A Warm Welcome To The Stranger Called…Me

Trail at Multnomah Falls

With 2020 in the rearview mirror, many of us – both introverted and extroverted types- felt we spent way too much time alone due to the lockdowns, quarantines, and remote work situations. This meant when some sort of normalcy resumed, many of us could not wait to run from our homes to vacation or adventure somewhere outside of what was familiar. Our dream of skipping about in a new setting, preferably among other humans, was within reach, and we were more than ready.

Because I like people so much, the idea of vacationing solo never really occurred to me. However, when the opportunity presented itself, it didn’t take as long as I would have expected to make my decision. The mere idea of not being in my basement office, or surrounded by the dusty rose walls of my kitchen, where it seems I spend most of my non-working hours these days, was…motivating.

Like many Americans, we had received the stimulus from the government and I had immediate plans on how we would use it. It would involve getting out of our home as fast as possible, barreling toward a fun experience as a family. The kids had been cooped up for too long, and this was the perfect opportunity. During one of my many monologues on where our family vacation would take place, my husband quieted me with some shocking words. He suggested the family not go on a trip, and that I go by myself instead. He reminded me of the stressful year I had just endured, holding down the fort alone at home while juggling work, dealing with health issues, and other various dramas of life. My chronic worry over whether or not the kids were OK was pretty much all I talked about for the past year. It’s about time you do something only for yourself . “The Go Do You” he called it.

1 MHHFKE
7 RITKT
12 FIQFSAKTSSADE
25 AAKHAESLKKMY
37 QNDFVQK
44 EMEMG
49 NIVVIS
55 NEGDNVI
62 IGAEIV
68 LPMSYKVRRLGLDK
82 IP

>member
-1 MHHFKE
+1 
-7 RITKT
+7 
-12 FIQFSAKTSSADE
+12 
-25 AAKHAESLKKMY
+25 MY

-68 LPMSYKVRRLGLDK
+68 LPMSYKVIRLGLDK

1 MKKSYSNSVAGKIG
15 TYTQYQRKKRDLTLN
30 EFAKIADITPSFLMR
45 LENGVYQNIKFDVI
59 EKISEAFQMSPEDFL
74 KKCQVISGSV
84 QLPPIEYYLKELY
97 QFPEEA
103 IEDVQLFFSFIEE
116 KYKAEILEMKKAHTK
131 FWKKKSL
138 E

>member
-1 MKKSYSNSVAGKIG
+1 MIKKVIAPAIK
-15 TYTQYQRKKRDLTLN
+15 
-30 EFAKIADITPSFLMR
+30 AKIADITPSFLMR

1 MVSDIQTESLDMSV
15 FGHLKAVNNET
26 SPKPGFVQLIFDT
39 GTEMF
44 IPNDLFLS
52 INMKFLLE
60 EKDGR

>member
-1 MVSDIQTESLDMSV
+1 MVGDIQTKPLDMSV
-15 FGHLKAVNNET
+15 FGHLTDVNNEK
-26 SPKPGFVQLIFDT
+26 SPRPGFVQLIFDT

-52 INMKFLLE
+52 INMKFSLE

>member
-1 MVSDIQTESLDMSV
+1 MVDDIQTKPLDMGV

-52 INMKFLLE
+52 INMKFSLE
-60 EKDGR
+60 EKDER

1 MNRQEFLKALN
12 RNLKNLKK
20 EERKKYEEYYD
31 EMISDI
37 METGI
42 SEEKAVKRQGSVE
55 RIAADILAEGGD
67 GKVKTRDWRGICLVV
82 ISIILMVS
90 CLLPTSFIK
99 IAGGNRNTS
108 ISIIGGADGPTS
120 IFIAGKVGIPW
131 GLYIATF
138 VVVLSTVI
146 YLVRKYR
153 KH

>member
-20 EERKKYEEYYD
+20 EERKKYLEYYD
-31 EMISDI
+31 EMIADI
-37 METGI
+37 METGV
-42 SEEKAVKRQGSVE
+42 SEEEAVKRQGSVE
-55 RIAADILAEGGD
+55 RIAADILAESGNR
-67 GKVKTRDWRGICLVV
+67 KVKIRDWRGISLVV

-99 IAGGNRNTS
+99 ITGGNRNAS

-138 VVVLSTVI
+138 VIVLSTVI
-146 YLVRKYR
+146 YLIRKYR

“Think about a place you’ve always wanted to go within the U.S. and make it happen. It won’t be as costly as a family vacation, and being in this house for the last year working and managing the kids, you deserve to go on a kid-free adventure— do it for your own sanity.”

I mulled it over. Going on a solo trip sounded strange at first simply because I had spent more time alone in the last year than I ever had in my entire life. Why would I want to go spend more time alone? Would it be miserable? Or would I surprise myself and realize it could be positively glorious? I decided that unless I made a plan to take the boys on a trip somewhere before my solo trip, the mom guilt would annihilate me.

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